4. Helleno-Moesian riverine and humid Trifolium meadows

In order to confirm the socio-economic, as well as the cultural significance of the wet meadows, private owners (of wet meadows) survey was conducted. Target groups were stockbreeders and owners of larger areas under meadows. The results showed that 44% mow their meadows, which satisfies the complete diet for their livestock, and 56% don’t, as they don’t have the necessity. Also, short-term biodiversity research was conducted, which revealed three new species of spiders for North Macedonia (Pisaura noviciaBerlandina cinerea and Trachelas minor, a representative of a spider family encountered for the first time, nationally, Trachelidae) and three new species of grasshoppers for Prespa, but also huge negative differences in the species diversity of the meadows exposed to agricultural practices in the region. The recommendations that emerged from the results obtained from the activities in 2019 gave several directions for improving the condition of this habitat. Among other things, a pilot project was proposed – stimulate summer mowing of wet meadows, remove the hay (biomass), and distribute it to local farmers to use. 

In order to select the most suitable plot for management, a system of criteria was created:

  1. to be within the Ezerani Nature Park
  2. to be outside of the strict protection zone
  3. to be state-owned
  4. to be spatially distributed as a buffer zone between orchards and natural habitats in ENP
  5. to be larger than 2 hectares
  6. to be easily accessible 

In the process of selection, MES was in constant communication with the Municipality of Resen. Various working meetings and field visits to the area were organized in order to finalize the selection. After the plot was selected, a local farmer was hired to process the land and bale the hay. 

An area of 16.054m2  was mowed in August, 11.858 m2 consisting of the Calamagrostis epigejos community and 4.196mbelonging to beds of large Carex spp. The mowed hay was collected into 350 bales that in collaboration with Municipality of Resen were distributed to local stockbreeders without financial compensation, which was another way to help the local community benefit from habitat restoration activities.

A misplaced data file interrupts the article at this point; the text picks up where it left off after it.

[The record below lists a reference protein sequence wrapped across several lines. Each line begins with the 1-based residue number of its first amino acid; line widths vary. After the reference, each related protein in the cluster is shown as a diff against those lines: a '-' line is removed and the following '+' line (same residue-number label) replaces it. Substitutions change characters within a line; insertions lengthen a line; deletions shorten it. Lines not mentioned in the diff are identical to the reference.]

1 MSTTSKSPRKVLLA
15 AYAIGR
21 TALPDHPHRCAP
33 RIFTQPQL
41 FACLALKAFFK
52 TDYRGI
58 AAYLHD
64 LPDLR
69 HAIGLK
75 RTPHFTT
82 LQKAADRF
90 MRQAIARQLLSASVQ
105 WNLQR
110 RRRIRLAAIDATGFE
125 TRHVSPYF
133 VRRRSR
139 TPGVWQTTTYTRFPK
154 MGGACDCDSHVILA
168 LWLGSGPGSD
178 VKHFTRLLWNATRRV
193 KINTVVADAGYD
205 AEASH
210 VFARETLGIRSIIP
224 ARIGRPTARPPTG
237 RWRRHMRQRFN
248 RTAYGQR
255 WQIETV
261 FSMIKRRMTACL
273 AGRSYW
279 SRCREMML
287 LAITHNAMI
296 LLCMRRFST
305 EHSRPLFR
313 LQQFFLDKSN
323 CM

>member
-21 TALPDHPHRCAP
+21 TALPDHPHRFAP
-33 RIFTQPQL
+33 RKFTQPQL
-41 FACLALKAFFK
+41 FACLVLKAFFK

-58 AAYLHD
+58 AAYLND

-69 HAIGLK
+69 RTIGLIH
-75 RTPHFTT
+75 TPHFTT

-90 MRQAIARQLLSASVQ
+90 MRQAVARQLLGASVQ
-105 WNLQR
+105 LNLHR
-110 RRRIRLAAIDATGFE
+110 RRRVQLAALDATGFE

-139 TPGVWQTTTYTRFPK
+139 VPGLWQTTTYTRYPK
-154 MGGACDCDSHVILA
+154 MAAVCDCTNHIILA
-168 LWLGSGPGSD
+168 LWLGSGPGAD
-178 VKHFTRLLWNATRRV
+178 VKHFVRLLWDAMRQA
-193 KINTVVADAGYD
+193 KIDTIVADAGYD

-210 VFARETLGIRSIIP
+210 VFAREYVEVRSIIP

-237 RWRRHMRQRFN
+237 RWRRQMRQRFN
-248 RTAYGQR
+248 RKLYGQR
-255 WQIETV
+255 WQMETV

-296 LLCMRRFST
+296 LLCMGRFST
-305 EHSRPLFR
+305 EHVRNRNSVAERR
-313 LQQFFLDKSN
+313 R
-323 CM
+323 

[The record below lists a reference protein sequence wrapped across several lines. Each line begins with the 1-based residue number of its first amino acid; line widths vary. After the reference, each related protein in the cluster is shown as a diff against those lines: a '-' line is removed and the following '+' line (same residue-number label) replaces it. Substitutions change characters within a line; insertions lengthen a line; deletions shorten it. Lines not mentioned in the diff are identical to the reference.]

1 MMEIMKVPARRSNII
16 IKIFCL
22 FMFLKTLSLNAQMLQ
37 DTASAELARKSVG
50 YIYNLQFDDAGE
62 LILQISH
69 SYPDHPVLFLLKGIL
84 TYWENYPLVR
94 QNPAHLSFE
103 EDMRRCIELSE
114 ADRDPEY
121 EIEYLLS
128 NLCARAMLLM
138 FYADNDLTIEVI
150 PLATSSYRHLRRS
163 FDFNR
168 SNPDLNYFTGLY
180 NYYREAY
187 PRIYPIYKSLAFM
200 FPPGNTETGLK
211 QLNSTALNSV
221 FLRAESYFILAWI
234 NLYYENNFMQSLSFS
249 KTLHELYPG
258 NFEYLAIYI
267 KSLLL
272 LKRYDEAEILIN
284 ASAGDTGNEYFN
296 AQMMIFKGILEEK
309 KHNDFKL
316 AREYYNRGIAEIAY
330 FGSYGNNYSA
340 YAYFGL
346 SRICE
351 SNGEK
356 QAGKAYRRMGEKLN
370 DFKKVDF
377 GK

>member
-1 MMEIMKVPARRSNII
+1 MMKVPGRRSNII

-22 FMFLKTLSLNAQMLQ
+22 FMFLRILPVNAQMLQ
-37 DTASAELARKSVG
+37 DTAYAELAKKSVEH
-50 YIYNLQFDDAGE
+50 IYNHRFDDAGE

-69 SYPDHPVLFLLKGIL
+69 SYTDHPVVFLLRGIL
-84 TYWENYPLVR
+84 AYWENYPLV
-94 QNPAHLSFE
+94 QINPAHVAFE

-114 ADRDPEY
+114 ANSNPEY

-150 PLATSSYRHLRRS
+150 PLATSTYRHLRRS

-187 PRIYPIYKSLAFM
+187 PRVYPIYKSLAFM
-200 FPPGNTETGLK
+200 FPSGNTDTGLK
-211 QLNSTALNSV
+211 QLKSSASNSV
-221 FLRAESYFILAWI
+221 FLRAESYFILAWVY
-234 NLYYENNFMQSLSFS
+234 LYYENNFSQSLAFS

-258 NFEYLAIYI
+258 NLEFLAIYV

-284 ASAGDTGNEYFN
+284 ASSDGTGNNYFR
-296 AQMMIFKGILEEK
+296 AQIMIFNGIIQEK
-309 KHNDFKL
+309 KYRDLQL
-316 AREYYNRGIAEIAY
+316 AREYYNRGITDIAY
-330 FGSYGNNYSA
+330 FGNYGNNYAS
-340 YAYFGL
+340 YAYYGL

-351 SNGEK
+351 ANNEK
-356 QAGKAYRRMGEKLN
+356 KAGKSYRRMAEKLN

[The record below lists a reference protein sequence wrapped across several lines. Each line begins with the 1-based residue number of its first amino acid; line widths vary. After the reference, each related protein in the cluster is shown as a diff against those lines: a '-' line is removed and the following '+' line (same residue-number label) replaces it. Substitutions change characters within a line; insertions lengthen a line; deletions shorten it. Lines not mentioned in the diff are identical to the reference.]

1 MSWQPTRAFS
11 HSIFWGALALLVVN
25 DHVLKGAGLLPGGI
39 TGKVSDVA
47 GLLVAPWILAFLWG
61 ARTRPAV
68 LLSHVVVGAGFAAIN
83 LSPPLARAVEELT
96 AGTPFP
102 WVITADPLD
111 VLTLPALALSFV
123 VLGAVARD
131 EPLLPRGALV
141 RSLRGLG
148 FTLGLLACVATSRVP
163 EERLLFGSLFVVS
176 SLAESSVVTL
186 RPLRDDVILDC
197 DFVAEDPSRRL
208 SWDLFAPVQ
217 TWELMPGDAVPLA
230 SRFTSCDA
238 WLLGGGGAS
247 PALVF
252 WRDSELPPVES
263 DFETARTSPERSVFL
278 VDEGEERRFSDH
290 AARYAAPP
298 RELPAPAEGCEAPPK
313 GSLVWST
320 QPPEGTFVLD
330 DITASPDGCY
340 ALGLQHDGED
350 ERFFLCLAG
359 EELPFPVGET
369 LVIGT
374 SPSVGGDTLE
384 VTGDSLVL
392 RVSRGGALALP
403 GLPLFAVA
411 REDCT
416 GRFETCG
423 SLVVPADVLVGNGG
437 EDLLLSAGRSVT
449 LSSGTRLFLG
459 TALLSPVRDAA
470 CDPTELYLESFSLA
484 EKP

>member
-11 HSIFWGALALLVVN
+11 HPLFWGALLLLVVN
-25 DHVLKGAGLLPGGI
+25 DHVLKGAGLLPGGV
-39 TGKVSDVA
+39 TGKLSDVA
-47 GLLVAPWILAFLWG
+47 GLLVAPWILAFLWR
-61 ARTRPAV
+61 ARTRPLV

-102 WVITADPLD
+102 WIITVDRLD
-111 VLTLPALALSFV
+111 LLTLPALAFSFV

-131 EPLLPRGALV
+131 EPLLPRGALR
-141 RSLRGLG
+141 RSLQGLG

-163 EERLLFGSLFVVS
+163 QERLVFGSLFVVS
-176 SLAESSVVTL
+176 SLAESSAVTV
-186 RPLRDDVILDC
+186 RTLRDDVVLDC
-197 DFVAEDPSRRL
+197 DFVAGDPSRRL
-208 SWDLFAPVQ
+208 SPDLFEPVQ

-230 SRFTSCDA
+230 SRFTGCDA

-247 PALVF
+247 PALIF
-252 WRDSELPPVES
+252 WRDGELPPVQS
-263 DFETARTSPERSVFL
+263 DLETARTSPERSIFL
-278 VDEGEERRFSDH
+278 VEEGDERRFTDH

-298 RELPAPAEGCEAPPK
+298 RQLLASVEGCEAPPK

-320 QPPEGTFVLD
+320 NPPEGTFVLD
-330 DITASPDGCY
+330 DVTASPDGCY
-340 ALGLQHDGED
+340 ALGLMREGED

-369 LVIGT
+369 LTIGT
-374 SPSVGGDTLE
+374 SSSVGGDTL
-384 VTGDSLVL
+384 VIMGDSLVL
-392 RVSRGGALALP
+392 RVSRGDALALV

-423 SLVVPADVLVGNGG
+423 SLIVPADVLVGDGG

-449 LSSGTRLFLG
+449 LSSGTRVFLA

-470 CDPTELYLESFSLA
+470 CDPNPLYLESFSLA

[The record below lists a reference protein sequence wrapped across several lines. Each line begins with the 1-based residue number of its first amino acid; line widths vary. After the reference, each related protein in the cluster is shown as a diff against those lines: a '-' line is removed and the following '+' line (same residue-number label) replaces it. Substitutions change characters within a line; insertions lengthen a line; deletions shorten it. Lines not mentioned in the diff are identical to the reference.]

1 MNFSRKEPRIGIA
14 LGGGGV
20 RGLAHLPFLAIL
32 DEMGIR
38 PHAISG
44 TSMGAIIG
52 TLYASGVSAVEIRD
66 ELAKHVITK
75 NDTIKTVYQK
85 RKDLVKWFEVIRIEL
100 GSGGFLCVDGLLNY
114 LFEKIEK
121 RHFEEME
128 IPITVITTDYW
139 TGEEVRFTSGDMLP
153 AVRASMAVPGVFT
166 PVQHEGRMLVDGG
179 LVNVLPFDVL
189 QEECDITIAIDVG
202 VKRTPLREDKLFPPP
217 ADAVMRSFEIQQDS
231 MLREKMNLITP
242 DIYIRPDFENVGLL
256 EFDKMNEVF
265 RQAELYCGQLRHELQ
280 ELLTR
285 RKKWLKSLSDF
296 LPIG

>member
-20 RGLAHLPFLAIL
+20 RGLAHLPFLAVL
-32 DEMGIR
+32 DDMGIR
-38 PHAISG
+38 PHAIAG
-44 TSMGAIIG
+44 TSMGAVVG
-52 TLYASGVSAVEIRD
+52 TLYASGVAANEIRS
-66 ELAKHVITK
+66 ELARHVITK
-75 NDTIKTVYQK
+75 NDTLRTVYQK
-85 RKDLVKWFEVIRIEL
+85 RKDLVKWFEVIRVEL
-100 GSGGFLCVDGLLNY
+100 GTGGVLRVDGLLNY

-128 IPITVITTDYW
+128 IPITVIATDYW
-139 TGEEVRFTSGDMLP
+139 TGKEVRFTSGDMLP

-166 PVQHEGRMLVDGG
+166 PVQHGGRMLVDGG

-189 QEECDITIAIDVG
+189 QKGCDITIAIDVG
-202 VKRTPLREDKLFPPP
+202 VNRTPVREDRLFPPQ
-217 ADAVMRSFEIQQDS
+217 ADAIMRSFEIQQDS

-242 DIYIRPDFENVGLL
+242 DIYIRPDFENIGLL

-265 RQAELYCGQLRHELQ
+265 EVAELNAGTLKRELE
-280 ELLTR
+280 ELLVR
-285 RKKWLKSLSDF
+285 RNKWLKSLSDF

Biodiversity day 22.05.2020

Despite the pandemic, MES managed to mark this incredibly important day following all measures of precaution. Together with otu parners from Greece (SPP) and Albania (PPNEA) we counted the Dalmatian and Great White Pelican pairs on Lesser and Greater Prespa Lakes. We moved along predefined points of interest and on the way met with our collaborators from Nature Park “Ezerani”, and several activists and volunteers from the region that helped us finally and timely reach our last destination, one of the most special places in our country – Golem Grad island. The whole experience was documented using facebook live and you can see the video in English here as well as videos of us approaching and circling the island. For more videos with Macedonian content please visit the Macedonian version of this post and also enjoy the photographs.

Saying hi to our international colleagues and followers from v. Konjsko

Approaching Golem Grad Island

Riding around the island

A message from our friends and colleagues from National Park “Galichica”

Newt mointoring with NP Galichica

MES and NP Galichica started a detailed monitoring scheme (using the capture-mark-recapture methodology) of the Macedonian newt (Triturus macedonicus) in Simoncheska Pond on Mt. Galichica. During two capture sessions we used aquatic funnel traps to trap newts and photographed the unique belly color patterns of each captured individual in order to recognize recaptures. This efficient and reliable methodology of estimating newt population size was implemented for the first time in North Macedonia and is another testament to the fruitful collaboration between MES and NP Galichica. Practicing such standardized methodology is crucial to North Macedonia’s European Union aspirations. Namely, the Macedonian newt is on Annex II of the EU habitats directive, which means that its presence qualifies the area for a protected NATURA 2000 site and its populations should be monitored continuously.